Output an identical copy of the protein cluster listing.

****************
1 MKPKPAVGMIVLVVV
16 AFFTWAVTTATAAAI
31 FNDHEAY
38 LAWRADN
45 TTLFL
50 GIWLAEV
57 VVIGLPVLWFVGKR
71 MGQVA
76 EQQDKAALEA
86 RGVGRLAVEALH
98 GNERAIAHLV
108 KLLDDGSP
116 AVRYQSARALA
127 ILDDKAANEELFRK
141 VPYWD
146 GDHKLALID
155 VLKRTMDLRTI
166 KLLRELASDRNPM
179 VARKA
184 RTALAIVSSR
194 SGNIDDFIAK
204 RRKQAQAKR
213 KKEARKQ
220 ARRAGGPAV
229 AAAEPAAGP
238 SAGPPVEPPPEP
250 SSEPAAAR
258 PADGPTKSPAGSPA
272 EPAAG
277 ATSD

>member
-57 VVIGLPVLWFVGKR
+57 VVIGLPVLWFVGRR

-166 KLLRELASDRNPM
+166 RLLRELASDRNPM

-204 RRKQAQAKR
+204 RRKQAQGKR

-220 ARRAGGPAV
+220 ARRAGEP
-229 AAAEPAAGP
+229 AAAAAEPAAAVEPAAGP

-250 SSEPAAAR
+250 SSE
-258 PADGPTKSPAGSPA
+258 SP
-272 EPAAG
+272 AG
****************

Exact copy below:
1 MKPKPAVGMIVLVVV
16 AFFTWAVTTATAAAI
31 FNDHEAY
38 LAWRADN
45 TTLFL
50 GIWLAEV
57 VVIGLPVLWFVGKR
71 MGQVA
76 EQQDKAALEA
86 RGVGRLAVEALH
98 GNERAIAHLV
108 KLLDDGSP
116 AVRYQSARALA
127 ILDDKAANEELFRK
141 VPYWD
146 GDHKLALID
155 VLKRTMDLRTI
166 KLLRELASDRNPM
179 VARKA
184 RTALAIVSSR
194 SGNIDDFIAK
204 RRKQAQAKR
213 KKEARKQ
220 ARRAGGPAV
229 AAAEPAAGP
238 SAGPPVEPPPEP
250 SSEPAAAR
258 PADGPTKSPAGSPA
272 EPAAG
277 ATSD

>member
-57 VVIGLPVLWFVGKR
+57 VVIGLPVLWFVGRR

-166 KLLRELASDRNPM
+166 RLLRELASDRNPM

-204 RRKQAQAKR
+204 RRKQAQGKR

-220 ARRAGGPAV
+220 ARRAGEP
-229 AAAEPAAGP
+229 AAAAAEPAAAVEPAAGP

-250 SSEPAAAR
+250 SSE
-258 PADGPTKSPAGSPA
+258 SP
-272 EPAAG
+272 AG